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The ZWOptical ADC

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#1 John Boudreau

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Posted 21 November 2015 - 09:11 PM

Here's a few views of the upcoming ZWO ADC. This is a pre-release unit sent to me for testing a few weeks ago. As far as I know, the only changes in the final versions will be white prism levers instead of the black ones shown here (better visibility against the black scale ring), and a different plastic screw on that rotating scale ring. The plastic screw on the rotating scale ring serves to secure the ring in position after being referenced (leveled) to the horizon, and it also would then serve as the 'zero correction' point on the scale ring--- when the levers are adjusted that screw should be located between them as closely as possible using the scale ring as a guide, as seen in the image with the dashed yellow line.

 

In testing, I found that this design was the best 'out of the box' ADC that I've used for imaging and visual observation. The levers are threaded into the prism cells, and O-rings are used between the base of the levers and the ADC's body--- this allows varying the drag, or 'feel' of the lever movement. The lever travel slots are quite long, allowing hours of use without having to loosen and rotate the ADC in the focuser. The prisms are made of BK7 glass, and a pleasant surprise was that their AR coatings allow most of the UV light passed by special UV Venus filters like those from Astrodon and Baader, making this one of the best ADCs for imaging Venus in the UV. 

 

So things are looking a bit better for imagers and visual observers despite some of the planets being low in altitude over the next several years. And for those in locations where the planets culminate high in the sky, you can increase your observation periods too as such a device greatly improves the view when the planets are low hours before or after culmination.

Attached Thumbnails

  • ZWO ADC 01.jpg
  • ZWO ADC 03.jpg

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#2 John Boudreau

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Posted 21 November 2015 - 09:13 PM

Here's a test of the ZWO ADC with Jupiter in good seeing (maybe Pickering 6) on the morning of November 18. Scope was my 14.5" f/18 D-K Cassegrain. Camera was a test unit of the cooled version of the ASI224MC. Jupiter had just attained 49° altitude, and is presented such that the line of dispersion occurs vertically. Processing in AutoStakkert, RegiStax 6, PhotoShop, and Maxim DL were as identical as possible. Unfortunately some trees currently block my view of the morning planets until they have gained some decent altitude but you can still see plenty of the distortions due to atmospheric dispersion.

 

The left image is actually with the ADC in place, but tuned to the 'zero' correction point so it was essentially OFF. The middle image is with the ADC properly corrected. The right image is an RGB channel realigned version at sub-pixel accuracy of the left image. I think even at 49°, the improvement of the ADC corrected image is easily apparent.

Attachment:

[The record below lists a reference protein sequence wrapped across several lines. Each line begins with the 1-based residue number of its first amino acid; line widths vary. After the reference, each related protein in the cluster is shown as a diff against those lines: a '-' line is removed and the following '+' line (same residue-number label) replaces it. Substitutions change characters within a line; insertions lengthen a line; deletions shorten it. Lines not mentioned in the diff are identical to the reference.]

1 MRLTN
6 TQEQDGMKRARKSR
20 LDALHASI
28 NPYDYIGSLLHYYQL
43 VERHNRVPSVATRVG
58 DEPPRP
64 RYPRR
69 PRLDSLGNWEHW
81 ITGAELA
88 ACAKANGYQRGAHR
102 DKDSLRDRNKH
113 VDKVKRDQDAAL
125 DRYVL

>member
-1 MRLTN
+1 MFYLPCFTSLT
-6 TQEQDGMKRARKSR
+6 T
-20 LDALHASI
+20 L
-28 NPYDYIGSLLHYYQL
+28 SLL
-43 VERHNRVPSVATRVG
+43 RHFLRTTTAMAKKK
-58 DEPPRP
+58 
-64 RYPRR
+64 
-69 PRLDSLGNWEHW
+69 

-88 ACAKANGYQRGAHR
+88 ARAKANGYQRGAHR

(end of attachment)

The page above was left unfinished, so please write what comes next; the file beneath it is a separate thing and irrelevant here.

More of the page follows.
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  • ZWO_ADC_jupiter.jpg

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#3 John Boudreau

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Posted 21 November 2015 - 09:14 PM

Here is a test result of the ZWO ADC with Mars @ 44° altitude, taken shortly after the Jupiter sequences. Mars was only 4.5" in angular diameter at the time. Seeing was quickly deteriorating and so ADC adjustment was difficult. I didn't attain a perfect correction setting as on the middle ADC corrected image you can still see a thin red fringe on the bottom edge of Mars and a thicker blue fringe on the upper edge (blue being a shorter wavelength disperses more than red). However this test shows that even less than perfect correction is far better than no correction at all!

Attached Thumbnails

  • ZWO_ADC_mars.jpg

Edited by John Boudreau, 22 November 2015 - 09:32 AM.

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#4 John_K

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Posted 21 November 2015 - 09:48 PM

Great images John and another innovative product from ZWO!


Edited by John_K, 21 November 2015 - 09:48 PM.

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#5 PiotrM

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Posted 21 November 2015 - 10:02 PM

Great images John and another innovative product from ZWO!


They aren't first with an ADC. Price will be important. Current ADC start at around 300 EUR, and it's hard to do it any cheaper.
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#6 Guest_djhanson_*

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Posted 21 November 2015 - 10:57 PM

Great review John - shows the merits of using an ADC quite well!  Looks nice and if I didn't already have my Pierro Astro ADC I would consider it.  ZWO is thinking ahead here - many low planets for the next 10 yrs in the northern hemisphere (like a great ice age :D ).  cheers, DJ